8) Photographer assaulted by medical workers

A photographer with Shenzhen Media Group, Bai Mang, was being punched, kicked and repeatedly hit with a trash can on March 2. According to Sixth-tone online media report, Bai was reporting a labour dispute between a nurse and CG Xiao Hospital, the nurse’s former employer. When Bai arrived, he was blocked by several people, including medical staffs and security agents, and beaten by about five people. One man struck Bai’s head several times and hit him repeatedly with a metal garbage can. Another man wearing a white doctor’s coat jabbed Bai. His attackers broke his camera.

9) Vice Editor-in-Chief of Hong Kong Commercial Daily flees to US

On February 8, Long Zhenyang, the vice editor-in-chief of Hong Kong Commercial Daily, which is indirectly controlled by China’s Central Government, reportedly sought asylum in the US. Radio Free Asia reported that Long felt China had been reverting to the era of the 1960s Maoist Cultural Revolution since Xi Jinping became the President. Long also said his family members on the Mainland were harassed by local government officials and senior managers of Hong Kong Commercial Daily.

10) Hong Kong media outlet under political threat

On February 21, Hong Kong media outlet Sing Pao released an urgent statement claiming that unidentified people began hanging around its offices in mid-February. The unknown people followed and took pictures of several senior managers, then started loitering near their homes. Posters featuring images of the managers, accompanied by malicious messages, were displayed on the streets. The managers received countless harassing phone calls, emails and letters. Although Sing Pao lodged a complaint with the police, the thugs did not stop the harassment. The editor-in-chief ‘s house was daubed with red paint on February 26. Sing Pao repeatedly said the harassment was related to the election for Chief Executive of Hong Kong scheduled for March 26. Since August 2016, Sing Pao has published a series of commentaries criticising three officials involved in the administration of Hong Kong. The three are Zhang Dejiang, a member of the Politburo Standing Committee of China who is the top Mainland official responsible for Hong Kong and Macau affairs; Zhang Xiaoming, Director of the Chinese Liaison Office, which represents China’s Central Government in Hong Kong; and Leung Chun-Ying, Hong Kong Chief Executive. The articles described them as a “gang” and a “scourge” on Hong Kong.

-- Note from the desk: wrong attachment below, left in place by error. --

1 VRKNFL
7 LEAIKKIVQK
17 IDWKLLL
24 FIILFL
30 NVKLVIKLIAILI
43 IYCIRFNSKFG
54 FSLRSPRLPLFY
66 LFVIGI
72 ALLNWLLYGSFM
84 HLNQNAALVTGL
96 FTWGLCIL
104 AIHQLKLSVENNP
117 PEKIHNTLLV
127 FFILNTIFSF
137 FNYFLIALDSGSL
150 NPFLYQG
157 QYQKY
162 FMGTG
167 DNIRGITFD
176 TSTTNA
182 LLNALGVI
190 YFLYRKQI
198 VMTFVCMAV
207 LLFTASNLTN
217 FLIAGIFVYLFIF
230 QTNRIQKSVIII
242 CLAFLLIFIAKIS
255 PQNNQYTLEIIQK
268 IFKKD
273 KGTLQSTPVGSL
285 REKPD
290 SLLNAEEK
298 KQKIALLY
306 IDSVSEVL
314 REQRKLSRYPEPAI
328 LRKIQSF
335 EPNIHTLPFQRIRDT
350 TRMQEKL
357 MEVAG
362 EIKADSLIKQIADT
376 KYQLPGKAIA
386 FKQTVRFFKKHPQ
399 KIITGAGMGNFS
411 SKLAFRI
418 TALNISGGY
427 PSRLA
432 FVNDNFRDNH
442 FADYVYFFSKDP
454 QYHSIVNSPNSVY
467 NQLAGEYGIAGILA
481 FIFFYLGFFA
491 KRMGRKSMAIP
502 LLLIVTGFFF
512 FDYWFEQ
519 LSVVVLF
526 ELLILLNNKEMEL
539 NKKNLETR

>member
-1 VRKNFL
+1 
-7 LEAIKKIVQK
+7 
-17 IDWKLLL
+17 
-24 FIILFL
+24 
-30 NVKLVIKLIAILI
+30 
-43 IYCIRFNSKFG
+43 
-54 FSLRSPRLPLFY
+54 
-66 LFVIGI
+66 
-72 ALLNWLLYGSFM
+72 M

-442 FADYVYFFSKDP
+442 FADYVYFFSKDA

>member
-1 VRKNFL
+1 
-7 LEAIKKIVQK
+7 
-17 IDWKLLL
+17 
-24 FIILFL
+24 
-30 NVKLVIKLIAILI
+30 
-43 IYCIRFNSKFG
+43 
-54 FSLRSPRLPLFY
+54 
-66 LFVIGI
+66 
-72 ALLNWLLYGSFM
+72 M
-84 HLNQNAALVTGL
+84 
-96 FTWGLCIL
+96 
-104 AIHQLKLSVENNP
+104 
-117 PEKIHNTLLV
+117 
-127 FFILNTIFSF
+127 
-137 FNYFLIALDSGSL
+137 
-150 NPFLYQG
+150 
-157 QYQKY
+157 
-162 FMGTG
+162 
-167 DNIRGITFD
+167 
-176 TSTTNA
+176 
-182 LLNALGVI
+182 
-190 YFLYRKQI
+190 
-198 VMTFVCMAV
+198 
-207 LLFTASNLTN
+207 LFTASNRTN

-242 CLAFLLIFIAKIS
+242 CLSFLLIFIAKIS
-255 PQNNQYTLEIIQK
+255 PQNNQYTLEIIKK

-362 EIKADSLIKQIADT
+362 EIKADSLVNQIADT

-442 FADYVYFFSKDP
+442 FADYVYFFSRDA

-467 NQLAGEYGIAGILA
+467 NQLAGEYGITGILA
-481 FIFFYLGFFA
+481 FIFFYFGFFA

11) Chinese political cartoonist named a Global Hero

Rebel Pepper, one of China’s best-known political cartoonists, was named a Global Hero and shortlisted in the Index on Censorship’s 2017 Freedom of Expression Awards. Rebel Pepper – the pen name of Wang Liming – frequently satirises President Xi Jinping. He has lived in Japan since 2014, when serious threats against him were posted on government-sanctioned forums while he was there on holiday. The Chinese government has disconnected him from his fan base by repeatedly deleting his social media accounts. He claims his conversations with friends and family are under state surveillance, and his self-imposed exile has brought significant financial struggles.

12) Two human rights lawyers forced to make a TV Confession

On 1 March, the Global Times, People’s Daily sister newspaper, and Phoenix TV , Mainland funded HK media, exclusively reported a ‘confession’ report of two detained lawyer Xie Yang and Jiang Tianyong . Xie and Jiang were classified as human rights lawyers due to they had defended many grass root rights and politically sensitive cases in the past. The pair were detained since 2016 for inciting subversion of State power and disturbing of the court order, and illegally holding national secrets and subversion of State power respectively. According to a journalist who told IFJ that the report was organized by police. “They even directing media to use which quote for their report.” The journalist said. At the same time, the news report was actually conducted by Global Times only instead of two media outlets.  

IFJ Asia-Pacific  
http://www.ifj.org/regions/asia-pacific/

Ifj(at)ifj-asia(dot)org